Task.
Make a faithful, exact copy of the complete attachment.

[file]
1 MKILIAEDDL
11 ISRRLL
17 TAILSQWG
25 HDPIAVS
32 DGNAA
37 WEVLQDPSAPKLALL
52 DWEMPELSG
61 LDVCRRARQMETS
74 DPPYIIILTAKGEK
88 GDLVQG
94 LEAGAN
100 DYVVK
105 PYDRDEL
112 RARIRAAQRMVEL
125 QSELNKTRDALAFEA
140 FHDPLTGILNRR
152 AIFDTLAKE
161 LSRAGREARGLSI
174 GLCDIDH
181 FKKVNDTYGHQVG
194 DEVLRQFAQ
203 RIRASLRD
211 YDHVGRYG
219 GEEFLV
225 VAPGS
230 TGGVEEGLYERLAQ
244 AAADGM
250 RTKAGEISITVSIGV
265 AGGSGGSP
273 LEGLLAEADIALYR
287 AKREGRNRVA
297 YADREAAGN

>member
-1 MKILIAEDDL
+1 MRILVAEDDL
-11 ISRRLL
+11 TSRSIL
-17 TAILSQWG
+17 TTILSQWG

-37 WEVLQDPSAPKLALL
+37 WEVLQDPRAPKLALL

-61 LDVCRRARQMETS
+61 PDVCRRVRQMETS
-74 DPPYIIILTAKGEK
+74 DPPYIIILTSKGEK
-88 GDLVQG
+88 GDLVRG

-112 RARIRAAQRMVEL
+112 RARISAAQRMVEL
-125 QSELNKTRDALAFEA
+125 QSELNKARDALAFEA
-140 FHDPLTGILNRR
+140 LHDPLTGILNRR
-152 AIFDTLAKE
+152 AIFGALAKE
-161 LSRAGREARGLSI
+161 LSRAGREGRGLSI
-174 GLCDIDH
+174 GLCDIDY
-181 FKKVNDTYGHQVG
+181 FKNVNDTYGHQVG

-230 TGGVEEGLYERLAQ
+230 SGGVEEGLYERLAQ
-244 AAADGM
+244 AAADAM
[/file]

1 MKILIAEDDL
11 ISRRLL
17 TAILSQWG
25 HDPIAVS
32 DGNAA
37 WEVLQDPSAPKLALL
52 DWEMPELSG
61 LDVCRRARQMETS
74 DPPYIIILTAKGEK
88 GDLVQG
94 LEAGAN
100 DYVVK
105 PYDRDEL
112 RARIRAAQRMVEL
125 QSELNKTRDALAFEA
140 FHDPLTGILNRR
152 AIFDTLAKE
161 LSRAGREARGLSI
174 GLCDIDH
181 FKKVNDTYGHQVG
194 DEVLRQFAQ
203 RIRASLRD
211 YDHVGRYG
219 GEEFLV
225 VAPGS
230 TGGVEEGLYERLAQ
244 AAADGM
250 RTKAGEISITVSIGV
265 AGGSGGSP
273 LEGLLAEADIALYR
287 AKREGRNRVA
297 YADREAAGN

>member
-1 MKILIAEDDL
+1 MRILVAEDDL
-11 ISRRLL
+11 TSRSIL
-17 TAILSQWG
+17 TTILSQWG

-37 WEVLQDPSAPKLALL
+37 WEVLQDPRAPKLALL

-61 LDVCRRARQMETS
+61 PDVCRRVRQMETS
-74 DPPYIIILTAKGEK
+74 DPPYIIILTSKGEK
-88 GDLVQG
+88 GDLVRG

-112 RARIRAAQRMVEL
+112 RARISAAQRMVEL
-125 QSELNKTRDALAFEA
+125 QSELNKARDALAFEA
-140 FHDPLTGILNRR
+140 LHDPLTGILNRR
-152 AIFDTLAKE
+152 AIFGALAKE
-161 LSRAGREARGLSI
+161 LSRAGREGRGLSI
-174 GLCDIDH
+174 GLCDIDY
-181 FKKVNDTYGHQVG
+181 FKNVNDTYGHQVG

-230 TGGVEEGLYERLAQ
+230 SGGVEEGLYERLAQ
-244 AAADGM
+244 AAADAM